After his return to the U.S. Berg was picked up by the Boston Red Sox. In his five seasons with the Red Sox, Berg averaged fewer than 30 games a season. On February 21, 1939, Berg made his first of three appearances on the radio quiz show, Information, Please. Berg put on a dazzling performance. Of his appearance, baseball commissioner Kenesaw Mountain Landis told him, “Berg, in just thirty minutes you did more for baseball than I’ve done the entire time I’ve been commissioner.” After his playing career ended, Berg was a Red Sox coach in 1940 and 1941.

With the attack on Pearl Harbor by the Japanese on December 7, 1941, the United States entered into World War II. To do his part for the war effort, Berg accepted a position with Nelson Rockefeller’s Office of the Coordinator of Inter-American Affairs on January 5, 1942. Nine days later, his father, Bernard, died. During the summer of 1942, Berg screened the footage he shot of Tokyo Bay for intelligence officers of the United States military. The film may have helped Lieutenant Colonel Jimmy Doolittle plan his famous Doolittle Raid.

From August 1942 to February 1943, Berg was on assignment in the Caribbean and South America. His job was to monitor the health and physical fitness of the U.S. troops stationed there. Berg, along with several other OIAA agents, left in June 1943 because they thought South America posed little threat to the United States. On August 2, 1943, Berg accepted a position with the Office of Strategic Services Special Operations Branch (SO) for a salary of $3,800 ($52,600 today) a year. He was a paramilitary operations officer in the part of the OSS that is now called the CIA Special Activities Division. In September, he was assigned to the OSS Secret Intelligence branch (SI) and given a spot on the OSS SI Balkans desk. In this role, he parachuted into occupied Yugoslavia to evaluate the various resistance groups operating against the Nazis to determine which was the strongest. He talked to both Draža Mihailović and Tito and reviewed their forces, deciding that Tito had the stronger and better supported group. His evaluations were used to help determine the amount of support and aid to give each group. In late 1943, Berg was assigned to Project Larson, an OSS operation set up by OSS Chief of Special Projects John Shaheen. The stated purpose of the project was to kidnap Italian rocket and missile specialists out of Italy and bring them to the U.S. However, there was another project hidden within Larson, called Project AZUSA, with the goal of interviewing Italian physicists to see what they knew about Werner Heisenberg and Carl Friedrich von Weizsäcker. It was similar in scope and mission to the Alsos project.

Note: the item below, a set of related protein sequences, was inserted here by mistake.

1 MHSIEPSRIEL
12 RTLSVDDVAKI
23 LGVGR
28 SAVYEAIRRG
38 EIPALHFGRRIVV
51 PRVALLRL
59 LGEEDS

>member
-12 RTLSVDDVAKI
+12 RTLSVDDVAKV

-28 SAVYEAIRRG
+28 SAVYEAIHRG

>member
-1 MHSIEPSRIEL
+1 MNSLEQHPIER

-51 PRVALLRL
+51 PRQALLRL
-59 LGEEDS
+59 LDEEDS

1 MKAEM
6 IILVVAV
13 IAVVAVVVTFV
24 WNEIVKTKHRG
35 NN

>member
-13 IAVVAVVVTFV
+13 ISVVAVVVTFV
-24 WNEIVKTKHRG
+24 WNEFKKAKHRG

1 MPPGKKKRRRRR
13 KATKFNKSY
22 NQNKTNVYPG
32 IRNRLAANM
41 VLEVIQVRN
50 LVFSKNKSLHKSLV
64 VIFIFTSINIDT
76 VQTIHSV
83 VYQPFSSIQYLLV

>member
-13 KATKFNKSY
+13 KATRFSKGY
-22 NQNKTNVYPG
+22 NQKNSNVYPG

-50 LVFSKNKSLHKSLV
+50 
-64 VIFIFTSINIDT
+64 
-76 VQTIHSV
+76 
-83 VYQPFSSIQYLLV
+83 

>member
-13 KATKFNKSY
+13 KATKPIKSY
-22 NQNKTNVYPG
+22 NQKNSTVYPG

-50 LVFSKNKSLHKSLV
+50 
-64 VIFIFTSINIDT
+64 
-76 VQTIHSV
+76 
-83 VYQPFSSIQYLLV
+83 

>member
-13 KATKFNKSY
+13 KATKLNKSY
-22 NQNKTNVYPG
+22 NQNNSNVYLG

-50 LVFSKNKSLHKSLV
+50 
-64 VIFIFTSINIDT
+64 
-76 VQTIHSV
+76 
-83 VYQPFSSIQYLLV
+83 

From May to mid-December 1944, Berg hopped around Europe interviewing physicists and trying to convince several to leave Europe and work in the U.S. At the beginning of December, news about Heisenberg giving a lecture in Zürich reached the OSS. Berg was assigned to attend the lecture and determine “if anything Heisenberg said convinced him the Germans were close to a bomb.” If Berg came to the conclusion that the Germans were close, he had orders to shoot Heisenberg; Berg determined that the Germans were not close. During his time in Switzerland, Berg became close friends with physicist Paul Scherrer. Berg returned to the United States on April 25, 1945, and resigned from the Strategic Services Unit, the successor to the OSS, in August. He was awarded the Medal of Freedom on October 10, but he rejected the award on December 2. His sister accepted it on his behalf after his death.

In 1946, former Chicago White Sox teammate Ted Lyons was the new manager of the White Sox, and offered Berg a coaching position. Berg declined. Boston Red Sox owner Thomas Yawkey, who was much closer to Berg when he played for Red Sox, matched Lyons’ offer, but Berg still turned them down. Berg did not apply for a teaching position, or join a law firm.

In 1951, Berg begged the CIA to send him to Israel. “A Jew must do this,” he wrote in his notebook. The CIA rejected Berg’s request. The same year Berg was hired by the CIA to use his old contacts from World War II to gather information about the Soviet atomic science but returned with nothing. He continued to serve his assignment for the CIA until 1954, when his contract expired and the CIA chose not to renew it.

For the next 20 years, Berg had no real job, living off friends and relatives. Berg received many requests to write his memoirs, but turned them down; he almost wrote them in 1960, but he quit after the co-writer assigned to him confused him with Moe Howard of the Three Stooges.

Moe Berg died on May 29, 1972, at age 70, from injuries sustained in a fall at home. A nurse at the Belleville, New Jersey, hospital where he died recalled his final words as “How did the Mets do today?” (They won.) His remains were cremated and spread over Mount Scopus in Israel.

In April 2016, it was announced that actor Paul Rudd will portray Berg in an upcoming biographical drama film called The Catcher Was a Spy, based on the book of the same name. The film will be directed by Ben Lewin and is likely to be released in 2017.

You should definitely have a kosher hot dog to celebrate today. Nowadays a number of major league baseball stadiums have kosher food stands and, of course, their standards include kosher ballpark franks. Kosher franks are certainly high quality in general because the laws of kashruth forbid many of the nastier fillers and ingredients. They have to be all meat, although what part of the animal it comes from is far from clear.

I’ll take mine on a kosher bun with certified kosher sauerkraut and mustard please. (At ballparks the “please” is optional.)

 

 

Apr 182016